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Here’s What ‘China’s GDPR’ Means For International Businesses

By Securiti Research Team
Published September 22, 2021 / Updated April 10, 2023

China has passed the Personal Information Protection Law (the “PIPL”) that came into effect on November 1st, 2021. The PIPL is designed based on comprehensive data privacy laws from all over the world and currently stands at par with major regulations such as the CCPA and GDPR. The PIPL applies to organizations handling the personal information of individuals within the borders of China. It also has extraterritorial application scope.

This article will talk about the potential impact of China’s PIPL on the international market and what steps offshore organizations need to take to ensure compliance with the PIPL.

How China’s PIPL applies to international businesses?

Just like the GDPR, the PIPL also has extraterritorial scope, and companies that are operating from outside of China and dealing with Chinese residents’ personal information may also be required to comply with the PIPL in case one of the following thresholds are met:

  1. Providing products or services to natural persons inside China’s borders.
  2. Conducting analysis of activities of natural persons inside China’s borders.
  3. Other circumstances are provided in laws or administrative regulations.

Please note that Point 3) suggests that PIPL has a broader scope of extraterritorial application than GDPR as it leaves a margin of discretion to China’s public authorities to further extend the applicability of the PIPL extraterritorially. Let’s understand the key impacts of PIPL on international organizations that are subject to PIPL compliance.

Impact of PIPL on International Businesses

There are a number of requirements under the PIPL that organizations will need to fulfill if they fall under the extraterritorial scope of the PIPL. These can be on a global level. The requirements include:

1. Appoint a representative or have a dedicated entity in China:

If you are an international organization that is subject to PIPL, you are required to establish a legal entity in China or appoint a “representative” to be responsible for personal information protection in China.

2. Fulfill processing requirements:

International organizations subject to PIPL should oblige with the following:

  • Oblige with personal information processing principles (lawfulness, collection and purpose limitation, transparency, accountability, and security).
  • Identify a lawful basis of processing to process personal information and sensitive personal information.
  • Inform individuals how their personal information would be processed (notice should be concise, easily accessible, easy to understand, and in clear and plain language).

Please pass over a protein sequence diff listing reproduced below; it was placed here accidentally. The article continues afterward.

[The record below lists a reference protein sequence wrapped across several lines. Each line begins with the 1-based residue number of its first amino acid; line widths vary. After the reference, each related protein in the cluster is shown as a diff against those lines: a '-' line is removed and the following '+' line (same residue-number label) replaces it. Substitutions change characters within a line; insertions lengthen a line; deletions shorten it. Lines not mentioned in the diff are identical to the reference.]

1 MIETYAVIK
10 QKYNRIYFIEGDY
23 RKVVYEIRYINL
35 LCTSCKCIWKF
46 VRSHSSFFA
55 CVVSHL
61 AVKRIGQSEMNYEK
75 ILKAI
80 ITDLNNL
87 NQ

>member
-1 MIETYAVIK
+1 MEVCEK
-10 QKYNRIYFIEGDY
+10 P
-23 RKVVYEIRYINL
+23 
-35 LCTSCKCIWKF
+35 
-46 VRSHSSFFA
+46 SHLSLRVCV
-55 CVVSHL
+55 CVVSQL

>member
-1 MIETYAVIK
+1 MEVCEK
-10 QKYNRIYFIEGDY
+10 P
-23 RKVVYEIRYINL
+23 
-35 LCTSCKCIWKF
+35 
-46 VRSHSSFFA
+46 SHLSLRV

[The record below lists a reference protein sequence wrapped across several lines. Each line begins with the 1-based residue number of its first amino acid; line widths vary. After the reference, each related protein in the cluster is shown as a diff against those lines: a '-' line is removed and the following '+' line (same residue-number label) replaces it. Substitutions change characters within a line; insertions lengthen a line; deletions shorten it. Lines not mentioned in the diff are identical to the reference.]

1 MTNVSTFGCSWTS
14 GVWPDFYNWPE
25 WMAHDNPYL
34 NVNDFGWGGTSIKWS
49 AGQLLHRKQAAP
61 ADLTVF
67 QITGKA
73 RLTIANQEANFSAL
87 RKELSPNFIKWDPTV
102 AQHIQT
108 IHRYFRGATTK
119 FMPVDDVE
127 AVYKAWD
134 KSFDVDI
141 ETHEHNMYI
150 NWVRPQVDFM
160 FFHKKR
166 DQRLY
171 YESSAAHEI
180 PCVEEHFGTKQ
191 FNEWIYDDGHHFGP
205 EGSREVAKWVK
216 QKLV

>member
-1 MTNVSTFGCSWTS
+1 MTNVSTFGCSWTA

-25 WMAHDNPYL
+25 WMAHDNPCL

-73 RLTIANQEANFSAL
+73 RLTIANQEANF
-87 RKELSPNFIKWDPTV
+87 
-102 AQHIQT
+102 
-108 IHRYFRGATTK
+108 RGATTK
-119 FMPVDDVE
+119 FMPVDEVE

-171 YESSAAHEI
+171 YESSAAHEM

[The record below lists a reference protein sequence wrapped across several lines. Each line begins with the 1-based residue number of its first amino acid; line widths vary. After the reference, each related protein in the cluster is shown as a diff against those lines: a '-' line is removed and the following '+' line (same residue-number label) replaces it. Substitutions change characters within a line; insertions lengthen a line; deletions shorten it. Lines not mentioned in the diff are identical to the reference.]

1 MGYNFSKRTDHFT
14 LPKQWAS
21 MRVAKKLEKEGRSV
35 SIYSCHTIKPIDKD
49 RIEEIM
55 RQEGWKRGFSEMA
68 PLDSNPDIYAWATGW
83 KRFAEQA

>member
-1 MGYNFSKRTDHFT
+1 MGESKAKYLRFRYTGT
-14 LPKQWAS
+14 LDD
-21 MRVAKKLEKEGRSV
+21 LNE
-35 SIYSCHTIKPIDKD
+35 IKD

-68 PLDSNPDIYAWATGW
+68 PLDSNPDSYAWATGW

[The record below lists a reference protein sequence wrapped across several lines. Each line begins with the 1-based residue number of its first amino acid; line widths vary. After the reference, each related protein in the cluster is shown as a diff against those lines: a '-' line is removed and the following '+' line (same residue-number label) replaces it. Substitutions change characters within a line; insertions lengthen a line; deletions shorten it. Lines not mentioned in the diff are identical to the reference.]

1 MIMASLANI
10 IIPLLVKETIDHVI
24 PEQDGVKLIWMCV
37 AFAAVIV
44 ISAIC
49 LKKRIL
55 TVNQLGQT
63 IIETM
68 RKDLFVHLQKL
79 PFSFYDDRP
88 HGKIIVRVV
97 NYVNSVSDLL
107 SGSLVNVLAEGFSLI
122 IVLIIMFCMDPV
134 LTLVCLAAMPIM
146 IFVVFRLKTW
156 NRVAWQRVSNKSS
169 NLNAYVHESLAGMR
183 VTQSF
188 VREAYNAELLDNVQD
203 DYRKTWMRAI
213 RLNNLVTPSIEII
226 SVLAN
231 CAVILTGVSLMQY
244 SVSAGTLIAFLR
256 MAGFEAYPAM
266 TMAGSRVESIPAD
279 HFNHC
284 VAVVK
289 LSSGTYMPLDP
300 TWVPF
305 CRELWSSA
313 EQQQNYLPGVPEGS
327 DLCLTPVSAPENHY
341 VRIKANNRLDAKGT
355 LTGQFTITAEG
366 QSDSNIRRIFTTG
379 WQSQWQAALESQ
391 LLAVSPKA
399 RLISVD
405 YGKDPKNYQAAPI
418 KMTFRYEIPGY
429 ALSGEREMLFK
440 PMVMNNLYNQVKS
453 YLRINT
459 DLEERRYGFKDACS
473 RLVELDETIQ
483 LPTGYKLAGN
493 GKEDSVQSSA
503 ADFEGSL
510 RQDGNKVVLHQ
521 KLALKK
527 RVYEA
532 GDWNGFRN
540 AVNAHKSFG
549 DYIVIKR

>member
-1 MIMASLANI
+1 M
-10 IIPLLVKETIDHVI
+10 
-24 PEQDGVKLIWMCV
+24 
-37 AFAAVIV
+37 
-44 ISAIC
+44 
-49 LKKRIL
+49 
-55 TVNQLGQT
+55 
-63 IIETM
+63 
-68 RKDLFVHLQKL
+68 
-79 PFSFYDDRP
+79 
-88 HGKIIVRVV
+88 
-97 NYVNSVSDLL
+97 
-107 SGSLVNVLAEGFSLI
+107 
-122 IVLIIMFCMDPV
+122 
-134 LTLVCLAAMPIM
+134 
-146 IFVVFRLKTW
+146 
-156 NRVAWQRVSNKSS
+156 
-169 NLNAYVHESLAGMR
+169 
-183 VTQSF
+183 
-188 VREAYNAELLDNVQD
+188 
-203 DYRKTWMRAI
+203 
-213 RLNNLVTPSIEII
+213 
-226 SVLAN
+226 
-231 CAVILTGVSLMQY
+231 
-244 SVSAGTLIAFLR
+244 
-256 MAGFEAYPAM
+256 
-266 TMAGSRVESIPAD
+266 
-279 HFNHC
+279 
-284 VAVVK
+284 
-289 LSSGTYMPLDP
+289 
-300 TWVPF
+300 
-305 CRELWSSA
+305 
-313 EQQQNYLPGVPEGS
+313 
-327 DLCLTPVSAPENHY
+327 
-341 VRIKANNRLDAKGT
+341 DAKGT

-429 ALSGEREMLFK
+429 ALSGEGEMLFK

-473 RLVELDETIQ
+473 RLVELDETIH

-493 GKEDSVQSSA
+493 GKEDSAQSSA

The PIPL requires organizations to obtain clear, voluntary, and well-informed consent. Following are specific consent requirements for certain situations:

  • Specific opt-in consent is required for sensitive data.
  • Specific consent for the disclosure of data.
  • Organizations handling already disclosed personal information, where there is a major impact on individual rights and interests, shall obtain consent.
  • Collected personal distinguishing identity characteristic information can only be used for the purpose of public security.
  • Parental consent is required for the data of children below the age of 14.

4. Honor cross border data transfer requirements:

Under the PIPL, cross border data transfers are allowed if organizations:

  • Provide notices to individuals, and obtain their specific consent for transfer;
  • Conduct Personal Information Impact Assessment; and
  • Meet at least one of the following conditions:
    • Contract with the foreign organization (Standard contractual clauses).
    • Security assessment (mandatory requirement for CIIOs or organizations that process large volume of information).
    • Personal information protection certificate.
    • Other conditions provided in laws or administrative regulations or by CAC.

If it is necessary to transfer personal information outside of China for international judicial assistance or administrative law enforcement, international organizations must file an application with the relevant competent authority for approval.

5. Conduct personal information impact assessment:

A personal information protection impact assessment is necessary before any data can be transferred cross-border or to third-parties. An international organization must conduct an impact assessment if they are conducting processing in one of the following scenarios:

  • Processing sensitive information.
  • Conducting automated decision-making.
  • Entrusting personal information processing to other data controllers, or disclosing personal information.